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    Farmer-less market

    From Ybor City Fresh Market, you can take home honey, soap, shawls and even an adopted greyhound. But don't count on bagging pecks of produce.

    By RON MATUS, Times Staff Writer
    © St. Petersburg Times
    published October 6, 2002

    TAMPA -- When asked to describe the growth of the Ybor City Fresh Market, supporter Bob Keeble prefers to say it's "slow cooking" rather than slow growing.

    "Like good barbecue," said Keeble, who sits on the market's board of directors.

    But one key ingredient is still missing: local farmers.

    A vendor or two might sell produce secondhand, but they don't grow it. And often, the fruits and vegetables they're hawking aren't grown in the area.

    That makes the market incomplete, said Hillsborough Commissioner Jan Platt, who spearheaded its formation four years ago.

    "Getting more local producers is critical," Platt said. "When you call it "Ybor Fresh,' the public expects that to be the case."

    But even some supporters doubt it will happen.

    The Saturday market was launched in Ybor's Centennial Park to draw visitors to Ybor City and to showcase local farmers and craftsmen.

    But on a typical Saturday, only 500 to 700 people show up. That's about half the number supporters want.

    "It's still a secret," Keeble said.

    Visitors can buy orange blossom honey to slather on fresh-baked bread, or homemade hot sauce to drizzle on deviled crab.

    They can stock up on body scrubs or take home a hand-spun shawl. They can even adopt a greyhound.

    "I got earrings. I got soap and lotion," said Anne Belcastro, who drove over from St. Petersburg on Saturday with her husband, Tim.

    Still, they were disappointed. They didn't find the mounds of produce they expected.

    When the market opened in March 2000, it did have a few farmers. The 30 or so vendors included two organic growers and a man who sold fresh fish.

    But the fish peddler quit after a divorce, and the organic growers gave up for personal and financial reasons, said Keeble, who also directs the Arts Council of Hillsborough County.

    Supporters try to entice new farmers by talking with them directly and advertising in farm publications. So far, no luck.

    Excuses vary.

    Some say there aren't many small growers to begin with because so much land outside Tampa is carved up between subdivisions and corporate farms.

    And many of those growers prefer to sell at roadside stands.

    "They're already busy enough where they are," said market board member Stephen Gran, who manages Hillsborough County's agriculture industry development program.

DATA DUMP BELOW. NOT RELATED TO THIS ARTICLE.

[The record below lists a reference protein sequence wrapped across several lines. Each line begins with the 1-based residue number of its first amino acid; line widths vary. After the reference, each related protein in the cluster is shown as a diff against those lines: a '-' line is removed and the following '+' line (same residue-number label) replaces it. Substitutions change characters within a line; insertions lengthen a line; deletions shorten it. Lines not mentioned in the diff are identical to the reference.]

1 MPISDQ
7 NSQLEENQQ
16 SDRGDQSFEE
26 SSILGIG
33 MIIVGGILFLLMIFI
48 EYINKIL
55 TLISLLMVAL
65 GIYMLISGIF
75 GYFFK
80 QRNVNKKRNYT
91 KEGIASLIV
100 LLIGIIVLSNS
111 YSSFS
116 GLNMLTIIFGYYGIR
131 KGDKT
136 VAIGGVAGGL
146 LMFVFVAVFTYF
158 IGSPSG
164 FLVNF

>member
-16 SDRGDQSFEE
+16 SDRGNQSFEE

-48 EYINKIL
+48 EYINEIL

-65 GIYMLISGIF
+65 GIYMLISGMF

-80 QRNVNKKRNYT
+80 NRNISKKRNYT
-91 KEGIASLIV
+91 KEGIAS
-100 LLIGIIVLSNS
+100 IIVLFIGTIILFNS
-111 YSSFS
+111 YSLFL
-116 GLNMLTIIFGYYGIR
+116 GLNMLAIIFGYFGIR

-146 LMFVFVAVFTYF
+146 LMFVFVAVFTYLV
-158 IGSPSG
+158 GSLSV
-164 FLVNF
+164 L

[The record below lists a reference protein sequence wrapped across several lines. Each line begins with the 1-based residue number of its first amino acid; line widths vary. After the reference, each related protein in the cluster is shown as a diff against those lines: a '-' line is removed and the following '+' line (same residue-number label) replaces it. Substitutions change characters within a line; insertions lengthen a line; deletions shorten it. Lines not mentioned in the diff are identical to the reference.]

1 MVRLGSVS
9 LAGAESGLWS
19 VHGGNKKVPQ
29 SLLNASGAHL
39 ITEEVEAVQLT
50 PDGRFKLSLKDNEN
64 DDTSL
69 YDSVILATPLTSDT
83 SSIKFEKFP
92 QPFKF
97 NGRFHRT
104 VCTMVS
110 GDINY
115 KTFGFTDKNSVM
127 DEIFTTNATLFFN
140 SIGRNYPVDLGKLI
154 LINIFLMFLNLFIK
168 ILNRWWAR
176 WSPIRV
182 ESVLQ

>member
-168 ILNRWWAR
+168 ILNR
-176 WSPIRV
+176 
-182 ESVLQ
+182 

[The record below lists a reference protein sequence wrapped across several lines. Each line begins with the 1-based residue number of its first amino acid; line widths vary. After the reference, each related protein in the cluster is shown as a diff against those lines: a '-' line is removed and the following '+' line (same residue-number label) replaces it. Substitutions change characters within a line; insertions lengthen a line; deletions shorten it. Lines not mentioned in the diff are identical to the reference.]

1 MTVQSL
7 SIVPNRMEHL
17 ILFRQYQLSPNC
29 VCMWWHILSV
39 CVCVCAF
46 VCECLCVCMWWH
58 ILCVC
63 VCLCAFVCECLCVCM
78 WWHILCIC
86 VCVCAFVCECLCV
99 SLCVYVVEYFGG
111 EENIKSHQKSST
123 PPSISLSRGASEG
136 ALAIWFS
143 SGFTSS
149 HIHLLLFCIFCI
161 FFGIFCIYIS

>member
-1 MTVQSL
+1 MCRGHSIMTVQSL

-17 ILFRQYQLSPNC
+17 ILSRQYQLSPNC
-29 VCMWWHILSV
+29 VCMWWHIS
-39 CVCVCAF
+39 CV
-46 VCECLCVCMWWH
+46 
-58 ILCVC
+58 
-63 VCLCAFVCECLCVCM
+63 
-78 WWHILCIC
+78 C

Market manager Rick Janson said he has wondered whether the market's name should be changed to "Ybor City Gift Market."

    "I want them," Janson said of farmers. "But I've come to realize I'm never going to get them."

    Others said farmers will come once more customers do.

    It's a chicken-or-the-egg scenario.

    Until farmers see more people showing up in Centennial Square, they won't risk setting up shop. But more visitors won't come until they see more variety.

    Despite growing pains, supporters insist visitor numbers are rising, though no surveys have been commissioned to check that.

    The numbers dipped after the initial splash two years ago, then bottomed out when the market briefly moved from the park to Centro Ybor.

    When asked Saturday how things were going, John Moore shot back: "Not well yet."

    Moore, from Largo, sells live bamboo, beer mugs and pottery.

    But other vendors said special events, such as quarterly arts-and-crafts shows and Saturday's ornamental plant show, are bringing people in.

    "We've finally found that right combination," said Kathy Berlincourt, who has been selling shawls for two years.

    Other trends might help.

    New apartments and condominiums are bringing new residents to Ybor. Ybor's first Bikefest last weekend brought thousands of visitors.

    The city's streetcar line to Ybor is expected to bring more visitors, too. It debuts in two weeks.

    Janson said farmers would help, but the market can live without them. "Aside from the heat," he said, "I wouldn't change anything."

    -- Ron Matus can be reached at 226-3405 or

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